|Re: WHY ME!!!!!????? WHYYYY WHY WHY WHY WHY!!!! AAAAAAHHH!!!!!!!|
Subject: Re: WHY ME!!!!!????? WHYYYY WHY WHY WHY WHY!!!! AAAAAAHHH!!!!!!!
by electrogear on 1/5/2011 21:23:55
It's a bit of a job but it isn't too hard to reseal a tank. The only real effort is removing the silicone, but if you have the right tools it's not too hard. I bought a pack of 100 industrial razor blades off eBay for ?5, and a little kit for making a neat job of the silicone beads (fugi or cramer kit). The silicone itself was about ?4 per tube for clear aquarium grade silicone, and the gun was ?3 from a hardware shop. Total cost about ?26, or ?12 if you don't bother with the fugi kit (you don't really need it if you're not too bothered about how it looks).
To remove the old seals you run the blade under the silicone all the way round and pull it away. You then remove any excess with the blade as best you can, and rub it with a cloth dipped in household ammonia or a solvent cleaner such as isopropyl alcohol (available from chemist). Unfortunately you will have to remove all of the seals as you can't repair it as old silicone and new silicone don't stick together well, so there will always be a gap or a weak point at the very least. For a 6 foot tank this will take a couple of hours. Remove one panel at a time and you can probably manage it on your own.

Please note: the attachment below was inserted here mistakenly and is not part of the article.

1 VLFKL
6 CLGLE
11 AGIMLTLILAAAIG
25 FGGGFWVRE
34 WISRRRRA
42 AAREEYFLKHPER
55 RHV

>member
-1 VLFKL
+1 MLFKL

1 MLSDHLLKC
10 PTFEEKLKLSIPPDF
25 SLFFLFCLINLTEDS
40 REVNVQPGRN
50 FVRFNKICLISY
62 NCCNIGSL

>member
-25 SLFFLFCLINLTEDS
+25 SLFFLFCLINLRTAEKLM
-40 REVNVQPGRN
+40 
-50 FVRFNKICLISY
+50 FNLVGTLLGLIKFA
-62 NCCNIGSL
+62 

Once all of the glass is dismantled and cleaned (the cleaning is really important) you'll need a friend to help you put it back together. If you do decide to go for it I'll point you in the direction of a website that demonstrates it better than I can. You need to work fairly quickly so just plan it out in your head. I found it handy to have some 90 degree angle clamps to hold the corners together but make sure you use something spongy in between the metal clamp and the glass to stop it slipping. This part takes about 15 minutes, then you need to leave it to stand and cure for a couple of days without moving it.